• Afshin Roostaei , Gholamhassan Vaezi , mohammad Nasehi *, Ali Haeri, Rohani , Mohammad, Reza Zarrindast Pages 144-154
    Background
    Transcranial direct current stimulation (tDCS) is a non-invasive method that improves learning and memory. In this study, the effect of tDCS on streptozotocin (STZ) induced amnesia in the presence or absence of SCH23390 (D1 dopamine receptor antagonist) and sulpiride (dopamine D2 receptor antagonist) has been investigated in male Wistar rats.
    Methods
    Passive avoidance memory, locomotor activity and pain perception have been assessed by step-through, open-field and hot-plate instruments, respectively. Anodal and cathodal tDCS were exerted on the left frontal cortex with an intensity of 0.2 milliamps for 20 minutes twice a day in 2 successive days.
    Results
    Our study showed that STZ at doses of 30 and 60 mg/ml/kg caused amnesia, while they did not alter locomotor activity and a higher dose of STZ induced analgesia 14 days after injection. SCH23390 (0.001 mg/mL/kg) and sulpiride (0.1 mg/mL/kg) did not alter memory formation by themselves and amnesia induced by STZ (30 and 60 mg/mL/kg), while SCH23390 restored the analgesia induced by STZ (60 mg/mL/kg). Moreover, left frontal anodal and cathodal tDCS restored memory impairment induced by STZ (30 and 60 mg/mL/kg). Also, SCH23390 and sulpiride could prohibit the anodic stimulating effect on memory impairment induced by a dose of 60 mg/ml/kg, but they did not hinder the effect of the cathodal stimulation on this phenomenon.
    Conclusion
    The study showed that D1 and D2 dopamine receptors are involved in the restoration effect of left frontal anodal- but not cathodal-tDCS in STZ-induced amnesia.
    Keywords: Amnesia, SCH23390, Streptozotocin, Sulpiride, tDCS
  • Owais Raza , Mohammad Ali Mansournia *, Abbas Rahimi Foroushani , Kourosh Holakouie, Naieni Pages 155-160
    Ordinary linear regression (OLR) is one of the most common statistical techniques used in determining the association between the outcome variable and its related factors. This method determines the association that is assumed to be true for the whole study area – a global association. In the field of public health and social sciences, this assumption is not always true, especially when it is known that the relationship between variables varies across the study area. Therefore, in such a scenario, an OLR should be calibrated in a way to account for this spatial variability. In this paper, we demonstrate use of the geographically weighted regression (GWR) method to account for spatial heterogeneity. In GWR, local models are reported in which association varies according to the location accounting for the local variation in variables. This technique utilizes geographical weights in determining association between the outcome variable and its related factors. These geographical weights are relatively large (i.e. close to 1) for observations located near regression point than for the observations located farther from the regression point. In this paper, we demonstrated the application of GWR and its comparison with OLR using demographic and health survey (DHS) data from Tanzania. Here we have focused on determining the association between percentages of acute respiratory infection (ARI) in children with its related factors. From OLR, we found that the percentage of female with higher education had the largest significant association with ARI (P = 0.027). On the other hand, result from the GWR returned coefficients varying from -0.15 to -0.01 (P < 0.001) over the study area in contrast to the global coefficient from OLR model. We advocate that identifying significant spatially-varying association will help policymaker to recognize the local areas of interest and design targeted interventions.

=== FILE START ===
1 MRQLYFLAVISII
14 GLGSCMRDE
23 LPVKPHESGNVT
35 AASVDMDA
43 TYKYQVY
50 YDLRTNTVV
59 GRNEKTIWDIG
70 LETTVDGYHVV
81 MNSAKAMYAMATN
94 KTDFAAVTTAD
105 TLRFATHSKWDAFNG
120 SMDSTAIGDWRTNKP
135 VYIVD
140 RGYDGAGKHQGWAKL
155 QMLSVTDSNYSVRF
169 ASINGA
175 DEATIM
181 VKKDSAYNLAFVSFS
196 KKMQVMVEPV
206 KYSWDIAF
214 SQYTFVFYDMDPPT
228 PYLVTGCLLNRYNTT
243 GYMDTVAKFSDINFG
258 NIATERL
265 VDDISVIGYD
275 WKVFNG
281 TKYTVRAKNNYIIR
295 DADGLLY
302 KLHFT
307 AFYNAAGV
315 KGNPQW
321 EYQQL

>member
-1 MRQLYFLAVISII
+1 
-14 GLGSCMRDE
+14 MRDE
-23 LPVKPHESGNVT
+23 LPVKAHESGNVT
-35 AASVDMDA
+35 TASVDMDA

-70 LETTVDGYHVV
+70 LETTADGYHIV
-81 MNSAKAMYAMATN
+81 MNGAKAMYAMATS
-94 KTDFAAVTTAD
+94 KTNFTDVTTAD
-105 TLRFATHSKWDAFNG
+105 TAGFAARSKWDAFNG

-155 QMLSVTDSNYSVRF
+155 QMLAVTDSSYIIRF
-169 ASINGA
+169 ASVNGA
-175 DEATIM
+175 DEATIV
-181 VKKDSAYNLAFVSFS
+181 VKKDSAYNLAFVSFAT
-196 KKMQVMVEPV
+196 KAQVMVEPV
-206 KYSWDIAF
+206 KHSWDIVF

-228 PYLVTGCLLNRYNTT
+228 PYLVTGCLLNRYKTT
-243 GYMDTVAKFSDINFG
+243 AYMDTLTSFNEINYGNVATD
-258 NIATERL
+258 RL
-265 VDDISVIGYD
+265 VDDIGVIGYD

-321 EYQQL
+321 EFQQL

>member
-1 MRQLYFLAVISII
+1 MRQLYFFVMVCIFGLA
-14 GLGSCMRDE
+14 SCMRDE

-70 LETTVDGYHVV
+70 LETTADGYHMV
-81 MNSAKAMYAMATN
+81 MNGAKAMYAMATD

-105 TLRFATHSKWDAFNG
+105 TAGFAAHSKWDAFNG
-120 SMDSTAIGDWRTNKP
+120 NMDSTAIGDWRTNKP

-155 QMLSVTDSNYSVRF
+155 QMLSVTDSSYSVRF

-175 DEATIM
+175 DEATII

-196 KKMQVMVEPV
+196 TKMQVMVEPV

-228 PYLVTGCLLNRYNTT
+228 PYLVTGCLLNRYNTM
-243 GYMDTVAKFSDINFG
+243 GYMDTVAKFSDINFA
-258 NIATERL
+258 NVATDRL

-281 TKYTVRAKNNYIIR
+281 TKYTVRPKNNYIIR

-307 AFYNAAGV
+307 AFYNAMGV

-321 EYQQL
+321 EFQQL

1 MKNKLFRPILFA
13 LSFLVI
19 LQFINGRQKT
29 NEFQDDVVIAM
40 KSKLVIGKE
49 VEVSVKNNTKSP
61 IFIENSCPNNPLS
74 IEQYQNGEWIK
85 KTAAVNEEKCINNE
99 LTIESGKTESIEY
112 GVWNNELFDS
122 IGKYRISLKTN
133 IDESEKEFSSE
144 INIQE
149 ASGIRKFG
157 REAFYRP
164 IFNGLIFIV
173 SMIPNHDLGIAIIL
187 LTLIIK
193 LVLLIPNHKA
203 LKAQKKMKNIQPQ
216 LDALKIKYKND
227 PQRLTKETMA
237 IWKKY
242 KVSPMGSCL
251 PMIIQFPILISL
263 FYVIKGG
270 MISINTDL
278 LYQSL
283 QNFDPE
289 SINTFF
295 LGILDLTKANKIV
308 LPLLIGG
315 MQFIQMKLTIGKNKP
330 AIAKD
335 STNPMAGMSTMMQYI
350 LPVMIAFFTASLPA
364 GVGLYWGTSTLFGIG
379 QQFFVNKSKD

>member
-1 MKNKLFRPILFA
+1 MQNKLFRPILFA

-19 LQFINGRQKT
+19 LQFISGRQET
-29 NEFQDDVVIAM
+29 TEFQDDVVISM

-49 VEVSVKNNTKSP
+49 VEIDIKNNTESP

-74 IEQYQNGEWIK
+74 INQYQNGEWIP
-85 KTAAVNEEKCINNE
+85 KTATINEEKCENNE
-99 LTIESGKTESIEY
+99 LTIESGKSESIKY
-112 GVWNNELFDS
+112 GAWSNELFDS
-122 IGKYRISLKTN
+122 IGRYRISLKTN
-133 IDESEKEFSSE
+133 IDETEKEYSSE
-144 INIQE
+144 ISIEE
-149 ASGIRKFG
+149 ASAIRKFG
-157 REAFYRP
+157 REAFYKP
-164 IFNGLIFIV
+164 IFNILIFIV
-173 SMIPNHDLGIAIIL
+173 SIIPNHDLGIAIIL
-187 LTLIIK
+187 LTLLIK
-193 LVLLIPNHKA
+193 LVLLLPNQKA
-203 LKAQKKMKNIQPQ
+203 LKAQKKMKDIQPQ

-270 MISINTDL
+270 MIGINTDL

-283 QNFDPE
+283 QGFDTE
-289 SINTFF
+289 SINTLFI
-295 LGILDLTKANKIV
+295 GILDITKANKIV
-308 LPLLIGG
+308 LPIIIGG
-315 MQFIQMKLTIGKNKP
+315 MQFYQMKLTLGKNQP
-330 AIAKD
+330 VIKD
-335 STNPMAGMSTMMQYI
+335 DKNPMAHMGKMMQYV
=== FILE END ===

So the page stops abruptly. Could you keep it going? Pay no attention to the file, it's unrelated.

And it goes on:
Keywords: Acute Respiratory Infection (ARI), Geographically weighted regression, Ordinary linear regression, Tanzania
  • Esma Altinel Acoglu , Fatma Yazilitas , Asuman Gurkan , Eyup Sari , Saliha Senel , Meltem Akcaboy * Pages 161-163
    The aim of the presentation of this case is to discuss whether there is an association with eosinophilic granulomatosis with polyangiitis (EGPA) and the use of montelukast, and clarithromycin and to discuss a successful treatment course. A 4-year-old girl with a preceding history of asthma attacks and increased eosinophil counts was admitted. She had been using clarithromycin for five days and montelucast for a month. She was eventually diagnosed with EGPA with detailed examination. Clinicians should remember EGPA in children with asthma and hypereosinophilia. Patients receiving leukotriene receptor antagonists and/or macrolides should be monitored for developing a multisystem disease. Treatment with immunosuppressive agents may be required to ensure a good prognosis.
    Keywords: Children, Churg strauss syndrome (CSS), Clarithromycin, Eosinophilic granulomatosis with polyangiitis, Montelukast
  • Mohammad Hassan Emamian * Pages 164-165
  • Parisa Ghelichkhani , Mehdi Yaseri , Mahmoud Yousefifard , Masoud Baikpour , Hadi Asady , Alireza Oraii , Ali Rafei , Mostafa Hosseini * Pages 166-167